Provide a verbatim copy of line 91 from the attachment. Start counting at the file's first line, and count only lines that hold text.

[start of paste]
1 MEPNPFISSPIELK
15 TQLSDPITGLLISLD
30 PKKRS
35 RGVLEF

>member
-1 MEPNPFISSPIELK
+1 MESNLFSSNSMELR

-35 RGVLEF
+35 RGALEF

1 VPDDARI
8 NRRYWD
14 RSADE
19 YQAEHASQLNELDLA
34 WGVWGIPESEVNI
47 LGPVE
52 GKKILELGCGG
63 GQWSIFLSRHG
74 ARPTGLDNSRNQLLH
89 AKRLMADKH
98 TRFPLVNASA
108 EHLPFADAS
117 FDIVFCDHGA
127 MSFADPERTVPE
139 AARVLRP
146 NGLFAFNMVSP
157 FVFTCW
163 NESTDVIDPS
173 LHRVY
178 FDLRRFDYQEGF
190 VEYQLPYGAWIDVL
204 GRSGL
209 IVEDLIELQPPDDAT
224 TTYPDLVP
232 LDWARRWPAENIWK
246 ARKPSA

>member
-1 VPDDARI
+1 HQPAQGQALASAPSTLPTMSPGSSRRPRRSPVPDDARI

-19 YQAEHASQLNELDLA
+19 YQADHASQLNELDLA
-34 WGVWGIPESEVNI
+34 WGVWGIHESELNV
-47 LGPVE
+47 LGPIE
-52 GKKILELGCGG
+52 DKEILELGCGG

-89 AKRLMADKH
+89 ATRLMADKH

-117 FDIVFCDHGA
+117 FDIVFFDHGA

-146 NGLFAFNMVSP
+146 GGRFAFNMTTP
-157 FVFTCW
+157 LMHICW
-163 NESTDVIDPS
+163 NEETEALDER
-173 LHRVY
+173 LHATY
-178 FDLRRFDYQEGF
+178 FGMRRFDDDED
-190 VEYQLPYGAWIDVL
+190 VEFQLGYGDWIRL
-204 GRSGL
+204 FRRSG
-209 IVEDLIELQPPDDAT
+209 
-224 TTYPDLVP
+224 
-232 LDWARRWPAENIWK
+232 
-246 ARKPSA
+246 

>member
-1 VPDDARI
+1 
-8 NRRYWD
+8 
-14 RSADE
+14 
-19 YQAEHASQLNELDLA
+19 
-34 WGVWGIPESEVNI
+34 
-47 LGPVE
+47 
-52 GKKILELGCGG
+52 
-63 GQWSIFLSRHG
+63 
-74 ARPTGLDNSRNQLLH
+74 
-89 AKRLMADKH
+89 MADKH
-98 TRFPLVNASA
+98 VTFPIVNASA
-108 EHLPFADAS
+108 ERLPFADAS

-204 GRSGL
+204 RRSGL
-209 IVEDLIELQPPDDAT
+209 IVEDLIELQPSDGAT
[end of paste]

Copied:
+74 